Second Flight of MAHRSI Experiment to Explore Summer Polar Middle Atmosphere

7/27/1997 - 43-97r
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The Middle Atmosphere High Resolution Spectrograph Investigation (MAHRSI), a remote sensing instrument developed by the Naval Research Laboratory (NRL), is scheduled to begin its second data-collecting mission this summer to map the distribution of two important gases in the middle atmosphere. In the fall of 1994, MAHRSI obtained the first global measurements of the hydroxyl radical (OH) in the middle atmosphere, providing unprecedented information on the chemical family that is believed to determine the natural balance of ozone in the altitude region above 35 kilometers (km).

MAHRSI will fly on the German Space Agency's Cryogenic Infrared Spectrometers and Telescopes for the Atmosphere -- Shuttle Pallet Atmosphere Satellite (CRISTA/SPAS). CRISTA/SPAS will be deployed from the space shuttle Discovery's robot arm during NASA's STS-85 mission, planned for launch on August 7. During nine days of free flight, MAHRSI will measure OH and nitric oxide by sensing the ultraviolet (UV) radiation emitted and scattered by the atmosphere.

MAHRSI's first set of measurements, which were made in November 1994, provide a detailed picture of the morning build-up of the OH profile. This second flight will provide an opportunity to observe afternoon OH levels at smaller solar zenith angles (the angle of the Sun from overhead). The new observations will also provide the opportunity to explore the photochemistry of the summer polar region.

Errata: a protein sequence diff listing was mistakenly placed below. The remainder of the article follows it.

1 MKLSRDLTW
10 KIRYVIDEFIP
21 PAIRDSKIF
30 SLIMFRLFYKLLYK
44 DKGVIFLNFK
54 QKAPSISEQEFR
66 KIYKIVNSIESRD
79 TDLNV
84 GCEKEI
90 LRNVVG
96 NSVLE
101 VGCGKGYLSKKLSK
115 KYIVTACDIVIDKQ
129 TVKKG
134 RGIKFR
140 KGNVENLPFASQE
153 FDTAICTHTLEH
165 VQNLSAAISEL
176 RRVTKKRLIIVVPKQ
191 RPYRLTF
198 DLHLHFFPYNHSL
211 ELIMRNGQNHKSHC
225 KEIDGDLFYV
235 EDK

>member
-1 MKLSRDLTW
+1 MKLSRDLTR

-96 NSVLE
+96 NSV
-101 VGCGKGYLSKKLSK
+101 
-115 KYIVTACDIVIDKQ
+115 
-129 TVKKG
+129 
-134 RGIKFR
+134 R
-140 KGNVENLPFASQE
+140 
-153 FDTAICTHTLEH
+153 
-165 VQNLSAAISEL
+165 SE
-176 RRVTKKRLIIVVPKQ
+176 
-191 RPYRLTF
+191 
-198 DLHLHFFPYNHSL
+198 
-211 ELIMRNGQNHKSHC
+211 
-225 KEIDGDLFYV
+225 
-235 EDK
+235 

A different instrument on NASA's Upper Atmosphere Research Satellite (UARS) has seen values of water vapor (the "parent" molecule of OH) at high altitudes in this region that are so large that they cannot be explained by current theory. The MAHRSI science team has found that the high values observed during the 1994 UARS flight are in excellent agreement with the MAHRSI OH measurements. Dr. Robert Conway of NRL's Space Science Division, MAHRSI principal investigator, notes, "the highest values of water vapor ever observed by UARS were near the north pole in August so the new OH measurements should provide an exciting test of the current theory of formation of OH and its role in ozone photochemistry."

MAHRSI obtains its measurements by detecting ultraviolet glow (a result of absorbed sunlight) from gases at high altitudes and repeatedly measuring the brightness of the glow in long, narrow strips across the horizon. MAHRSI then forms an image of the glowing gas layers fromwhich the scientists can make density profiles maps.

To correspond with the CRISTA/SPAS mission, researchers from all over the world will participate in the CRISTA/MAHRSI Campaign 2. This three-week cooperative science campaign includes the collection of complementary and correlative measurements from ground-based stations, balloons, rockets, aircraft and satellites. These measurements will become part of a database that will be used to validate the CRISTA and MAHRSI observations.

To learn more about MAHRSI's next mission, reference the MAHRSI home page at

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